For instance, as shown in a study of poverty in China over four decades, adopting a higher line would change the profile of the poor: more urban, more migrants, less agricultural. Based on that line, China’s poverty alleviation efforts would need to shift from the recent focus on targeting poverty eradication programs to rural households to policies that recognize these differences. In Vietnam, National Targeted Programs aim to address chronic poverty among rural, agricultural, and ethnic minority households – the “Last Mile” challenge.  Yet, the share of the population that lives just above the LMIC line is more than double the size of the population that is poor.  This group is also more economically diverse and spatially dispersed, requiring different strategies to attain the country’s Next Mile aspirations. Social protection systems, for one, should evolve from an emphasis on transfers to address chronic poverty to ones that rely on a mix of instruments (including insurance), and are capable of adapting targeting and delivery to address a range of risks.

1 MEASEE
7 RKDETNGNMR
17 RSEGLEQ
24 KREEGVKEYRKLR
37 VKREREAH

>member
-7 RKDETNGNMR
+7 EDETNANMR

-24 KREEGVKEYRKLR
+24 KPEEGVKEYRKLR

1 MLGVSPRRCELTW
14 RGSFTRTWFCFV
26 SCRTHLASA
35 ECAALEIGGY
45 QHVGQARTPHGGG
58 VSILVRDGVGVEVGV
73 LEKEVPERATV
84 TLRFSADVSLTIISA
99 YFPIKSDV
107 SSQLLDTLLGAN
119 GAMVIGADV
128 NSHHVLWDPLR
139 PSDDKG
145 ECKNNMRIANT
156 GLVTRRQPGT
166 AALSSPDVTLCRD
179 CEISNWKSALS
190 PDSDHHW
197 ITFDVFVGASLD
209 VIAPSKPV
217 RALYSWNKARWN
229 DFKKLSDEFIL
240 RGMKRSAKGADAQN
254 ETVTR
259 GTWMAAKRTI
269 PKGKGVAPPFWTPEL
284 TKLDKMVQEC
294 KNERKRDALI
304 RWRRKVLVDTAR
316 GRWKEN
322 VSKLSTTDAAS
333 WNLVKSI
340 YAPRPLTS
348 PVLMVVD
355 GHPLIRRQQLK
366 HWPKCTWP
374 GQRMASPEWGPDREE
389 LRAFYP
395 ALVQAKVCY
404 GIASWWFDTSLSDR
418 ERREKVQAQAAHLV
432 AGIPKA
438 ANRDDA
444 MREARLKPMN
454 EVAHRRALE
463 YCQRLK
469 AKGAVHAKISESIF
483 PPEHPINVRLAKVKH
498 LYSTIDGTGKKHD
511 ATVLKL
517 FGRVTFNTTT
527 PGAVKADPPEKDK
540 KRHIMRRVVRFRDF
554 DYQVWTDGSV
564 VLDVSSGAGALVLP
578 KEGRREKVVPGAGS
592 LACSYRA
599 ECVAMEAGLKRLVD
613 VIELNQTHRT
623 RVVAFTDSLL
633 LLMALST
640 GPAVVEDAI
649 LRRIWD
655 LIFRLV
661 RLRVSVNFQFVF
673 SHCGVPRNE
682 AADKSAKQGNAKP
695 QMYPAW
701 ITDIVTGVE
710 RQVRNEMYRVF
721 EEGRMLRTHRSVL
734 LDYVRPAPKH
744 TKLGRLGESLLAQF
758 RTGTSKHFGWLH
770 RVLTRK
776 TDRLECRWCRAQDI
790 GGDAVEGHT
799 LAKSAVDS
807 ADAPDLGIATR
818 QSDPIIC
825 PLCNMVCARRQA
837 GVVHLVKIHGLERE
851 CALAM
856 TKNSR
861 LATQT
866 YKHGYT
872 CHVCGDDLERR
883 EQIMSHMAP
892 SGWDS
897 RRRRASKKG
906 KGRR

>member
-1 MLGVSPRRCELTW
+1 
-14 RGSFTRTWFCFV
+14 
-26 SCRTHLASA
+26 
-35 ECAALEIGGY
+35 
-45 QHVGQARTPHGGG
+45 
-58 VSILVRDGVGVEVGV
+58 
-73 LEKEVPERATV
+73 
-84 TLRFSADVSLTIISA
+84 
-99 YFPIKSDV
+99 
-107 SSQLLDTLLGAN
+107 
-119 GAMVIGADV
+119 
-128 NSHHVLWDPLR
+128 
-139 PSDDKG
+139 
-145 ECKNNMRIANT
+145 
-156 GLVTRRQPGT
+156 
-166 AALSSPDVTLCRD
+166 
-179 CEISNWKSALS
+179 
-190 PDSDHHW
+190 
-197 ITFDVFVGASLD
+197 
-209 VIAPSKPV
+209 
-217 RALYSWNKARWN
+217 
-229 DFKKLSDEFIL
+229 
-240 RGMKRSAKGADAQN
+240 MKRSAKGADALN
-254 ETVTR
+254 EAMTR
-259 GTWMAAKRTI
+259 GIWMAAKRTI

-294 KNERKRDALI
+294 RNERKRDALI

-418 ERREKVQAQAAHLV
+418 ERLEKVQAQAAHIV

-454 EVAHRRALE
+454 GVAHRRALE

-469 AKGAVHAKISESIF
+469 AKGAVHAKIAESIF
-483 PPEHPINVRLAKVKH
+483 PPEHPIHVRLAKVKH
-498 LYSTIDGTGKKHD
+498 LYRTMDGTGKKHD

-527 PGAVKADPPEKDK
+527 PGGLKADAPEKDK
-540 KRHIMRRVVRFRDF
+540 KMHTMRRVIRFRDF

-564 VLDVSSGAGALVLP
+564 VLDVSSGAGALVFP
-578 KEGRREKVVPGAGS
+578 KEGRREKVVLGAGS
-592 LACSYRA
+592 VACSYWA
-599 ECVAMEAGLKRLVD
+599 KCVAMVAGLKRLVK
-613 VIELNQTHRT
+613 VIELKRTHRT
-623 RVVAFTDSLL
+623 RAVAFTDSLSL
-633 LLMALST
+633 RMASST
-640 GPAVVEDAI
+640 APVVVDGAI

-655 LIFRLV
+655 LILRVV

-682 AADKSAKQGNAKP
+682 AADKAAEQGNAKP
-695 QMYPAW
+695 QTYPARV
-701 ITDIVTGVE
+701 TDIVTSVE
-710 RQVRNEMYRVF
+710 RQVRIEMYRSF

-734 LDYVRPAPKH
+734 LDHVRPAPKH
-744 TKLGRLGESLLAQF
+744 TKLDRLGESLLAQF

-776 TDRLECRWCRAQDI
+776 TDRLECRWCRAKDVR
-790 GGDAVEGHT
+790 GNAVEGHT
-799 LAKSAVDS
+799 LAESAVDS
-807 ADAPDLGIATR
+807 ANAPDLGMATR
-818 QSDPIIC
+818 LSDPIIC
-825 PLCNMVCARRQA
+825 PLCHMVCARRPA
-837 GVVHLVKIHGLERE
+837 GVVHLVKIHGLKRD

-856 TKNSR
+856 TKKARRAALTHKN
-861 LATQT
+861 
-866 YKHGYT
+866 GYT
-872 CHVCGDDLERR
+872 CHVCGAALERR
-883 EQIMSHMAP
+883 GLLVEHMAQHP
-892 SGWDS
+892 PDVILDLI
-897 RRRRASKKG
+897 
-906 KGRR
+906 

In the lead up to 2019, many countries in the EAP region enjoyed rapid improvements in living standards. In dealing a historic setback to that progress, the COVID-19 pandemic has further underscored the importance—even in a largely middle-income region—of staying focused on the twin goals of reducing poverty and boosting shared prosperity.

As part of this agenda, national poverty benchmarks should be revised upwards. These will lead to a more realistic assessment of policy choices and a greater focus on those at the bottom of the income distribution.


Rinku Murgai

Practice Manager, East Asia and Pacific Region’s Poverty and Equity Team

Hassan Zaman

Regional Director for East Asia and Pacific, Equitable Growth, Finance and Institutions